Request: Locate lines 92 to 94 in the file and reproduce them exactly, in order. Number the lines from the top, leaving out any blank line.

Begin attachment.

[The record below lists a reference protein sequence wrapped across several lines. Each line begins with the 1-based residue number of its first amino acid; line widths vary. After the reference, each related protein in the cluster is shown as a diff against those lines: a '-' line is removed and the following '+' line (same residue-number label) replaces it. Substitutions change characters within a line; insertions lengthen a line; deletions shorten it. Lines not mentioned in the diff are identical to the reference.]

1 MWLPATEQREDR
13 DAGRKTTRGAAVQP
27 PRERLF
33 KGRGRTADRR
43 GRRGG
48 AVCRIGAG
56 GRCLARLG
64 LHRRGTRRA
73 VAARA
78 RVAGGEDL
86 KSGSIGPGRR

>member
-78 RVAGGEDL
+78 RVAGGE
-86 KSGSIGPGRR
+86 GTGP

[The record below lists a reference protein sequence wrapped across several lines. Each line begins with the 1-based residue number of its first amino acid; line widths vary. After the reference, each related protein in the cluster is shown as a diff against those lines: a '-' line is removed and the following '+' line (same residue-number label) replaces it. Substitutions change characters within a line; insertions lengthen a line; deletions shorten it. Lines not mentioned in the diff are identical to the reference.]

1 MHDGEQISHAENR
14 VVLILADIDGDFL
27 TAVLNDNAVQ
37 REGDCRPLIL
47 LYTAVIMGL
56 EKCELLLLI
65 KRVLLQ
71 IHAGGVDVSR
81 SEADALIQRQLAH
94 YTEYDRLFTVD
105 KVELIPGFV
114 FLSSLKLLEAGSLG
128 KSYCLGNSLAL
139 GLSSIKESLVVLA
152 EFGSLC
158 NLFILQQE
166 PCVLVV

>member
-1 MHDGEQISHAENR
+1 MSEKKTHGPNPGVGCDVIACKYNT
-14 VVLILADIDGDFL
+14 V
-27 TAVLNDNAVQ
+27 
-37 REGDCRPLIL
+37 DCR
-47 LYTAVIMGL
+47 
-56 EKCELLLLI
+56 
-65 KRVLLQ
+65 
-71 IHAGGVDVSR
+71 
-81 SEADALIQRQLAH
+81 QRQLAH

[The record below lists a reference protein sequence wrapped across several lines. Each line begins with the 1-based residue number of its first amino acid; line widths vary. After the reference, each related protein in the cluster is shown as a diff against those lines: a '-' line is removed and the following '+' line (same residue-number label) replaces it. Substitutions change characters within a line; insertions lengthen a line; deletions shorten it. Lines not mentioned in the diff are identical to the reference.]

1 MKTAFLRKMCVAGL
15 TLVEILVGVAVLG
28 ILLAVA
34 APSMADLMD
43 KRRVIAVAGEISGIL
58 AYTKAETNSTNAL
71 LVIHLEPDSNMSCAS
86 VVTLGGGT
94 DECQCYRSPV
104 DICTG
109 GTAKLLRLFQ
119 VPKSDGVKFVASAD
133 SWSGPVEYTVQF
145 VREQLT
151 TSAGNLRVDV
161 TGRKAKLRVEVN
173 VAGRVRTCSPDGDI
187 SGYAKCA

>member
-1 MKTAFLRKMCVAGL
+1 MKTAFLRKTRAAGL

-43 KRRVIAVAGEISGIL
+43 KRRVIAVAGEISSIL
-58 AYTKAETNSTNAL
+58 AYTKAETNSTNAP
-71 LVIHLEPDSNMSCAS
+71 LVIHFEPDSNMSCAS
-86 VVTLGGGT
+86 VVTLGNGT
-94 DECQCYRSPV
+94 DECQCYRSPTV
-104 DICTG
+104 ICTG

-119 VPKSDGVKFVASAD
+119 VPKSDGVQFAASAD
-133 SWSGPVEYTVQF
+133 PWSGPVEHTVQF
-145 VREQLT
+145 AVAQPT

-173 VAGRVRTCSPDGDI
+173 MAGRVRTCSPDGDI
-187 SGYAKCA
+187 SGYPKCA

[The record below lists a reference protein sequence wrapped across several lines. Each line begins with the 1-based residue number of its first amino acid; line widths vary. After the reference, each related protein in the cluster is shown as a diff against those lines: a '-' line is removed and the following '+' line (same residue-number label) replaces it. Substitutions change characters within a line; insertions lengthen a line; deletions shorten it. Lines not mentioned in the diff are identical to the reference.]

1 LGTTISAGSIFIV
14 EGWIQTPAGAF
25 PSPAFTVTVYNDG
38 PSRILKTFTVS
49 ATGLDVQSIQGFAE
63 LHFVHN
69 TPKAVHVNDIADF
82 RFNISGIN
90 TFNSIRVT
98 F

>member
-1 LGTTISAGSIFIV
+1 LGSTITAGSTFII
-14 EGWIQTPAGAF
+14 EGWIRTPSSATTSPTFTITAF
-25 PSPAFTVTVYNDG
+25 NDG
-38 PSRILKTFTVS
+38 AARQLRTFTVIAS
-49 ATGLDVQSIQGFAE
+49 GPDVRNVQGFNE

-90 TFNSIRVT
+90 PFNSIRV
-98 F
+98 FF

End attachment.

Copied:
+133 PWSGPVEHTVQF
-145 VREQLT
+145 AVAQPT